Catholics “must act” for racial justice, starting with personal conversion, to honour Dr Martin Luther King Jr’s struggle and eliminate racial injustices, says the president of the US Conference of Catholic Bishops. Source: OSV News/NCR.
In his statement, Archbishop Timothy P. Broglio of the US Archdiocese of the Military Services immediately referred to the call to action from Servant of God Sister Thea Bowman, one of six Black Catholic women and men proposed for sainthood.
“People keep saying, ‘Where’s the next Martin Luther King?’ We’re all called, I think. We’re called by our citizenship, by our membership in the human race. We’re all called to free ourselves and to free one another,” Sr Bowman said.
Archbishop Broglio noted that while society has made progress toward “a just society that leaves no one on the margins” in the 60 years since Dr King’s “I Have a Dream” speech, nevertheless “much work remains”.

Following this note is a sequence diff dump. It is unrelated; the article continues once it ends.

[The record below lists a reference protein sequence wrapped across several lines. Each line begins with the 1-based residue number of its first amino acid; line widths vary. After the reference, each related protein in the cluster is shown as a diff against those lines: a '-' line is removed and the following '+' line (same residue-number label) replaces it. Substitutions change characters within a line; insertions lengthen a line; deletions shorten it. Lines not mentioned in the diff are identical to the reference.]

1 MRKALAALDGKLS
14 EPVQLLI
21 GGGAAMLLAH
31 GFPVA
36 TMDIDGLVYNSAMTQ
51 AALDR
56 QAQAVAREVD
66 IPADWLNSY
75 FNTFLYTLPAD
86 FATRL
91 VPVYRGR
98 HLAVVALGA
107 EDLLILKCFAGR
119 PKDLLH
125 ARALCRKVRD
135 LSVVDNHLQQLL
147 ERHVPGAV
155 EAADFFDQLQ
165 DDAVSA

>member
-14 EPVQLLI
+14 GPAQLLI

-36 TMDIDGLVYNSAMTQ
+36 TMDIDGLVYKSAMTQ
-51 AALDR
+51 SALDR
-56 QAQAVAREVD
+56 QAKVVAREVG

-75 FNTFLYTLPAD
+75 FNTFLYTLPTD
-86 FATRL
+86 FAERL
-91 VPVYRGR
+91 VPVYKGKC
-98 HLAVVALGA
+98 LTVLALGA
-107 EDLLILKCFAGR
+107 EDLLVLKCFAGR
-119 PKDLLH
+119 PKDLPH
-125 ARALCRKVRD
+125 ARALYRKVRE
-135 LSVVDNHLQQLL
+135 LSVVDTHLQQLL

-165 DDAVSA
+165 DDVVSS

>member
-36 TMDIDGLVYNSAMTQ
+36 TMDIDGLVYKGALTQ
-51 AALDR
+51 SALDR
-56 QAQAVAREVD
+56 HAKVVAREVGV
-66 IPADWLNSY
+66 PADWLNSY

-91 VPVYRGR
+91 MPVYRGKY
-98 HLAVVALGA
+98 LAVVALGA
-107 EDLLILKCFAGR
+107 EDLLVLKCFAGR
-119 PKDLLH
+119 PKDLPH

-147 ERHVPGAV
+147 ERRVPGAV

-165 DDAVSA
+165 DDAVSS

Dr King, whose birthday is January 15 but is celebrated on the following Monday as a federal holiday, led the civil rights movement until his assassination in Memphis, Tennessee, on April 4, 1968. He was just 39 years old and would have turned 94 this year.
“Beyond remembering and quoting Dr King today, we must act to address racial disparities in the criminal justice system, access to affordable housing and health care, and economic opportunities,” Archbishop Broglio said.
He said Dr King’s faith drove his civil rights work, and Catholics today must undergo conversion and look to the saints to undo unjust structures of racism in society.
Catholics ‘must act’ for racial justice to honor MLK, says USCCB president (OSV News/National Catholic Reporter)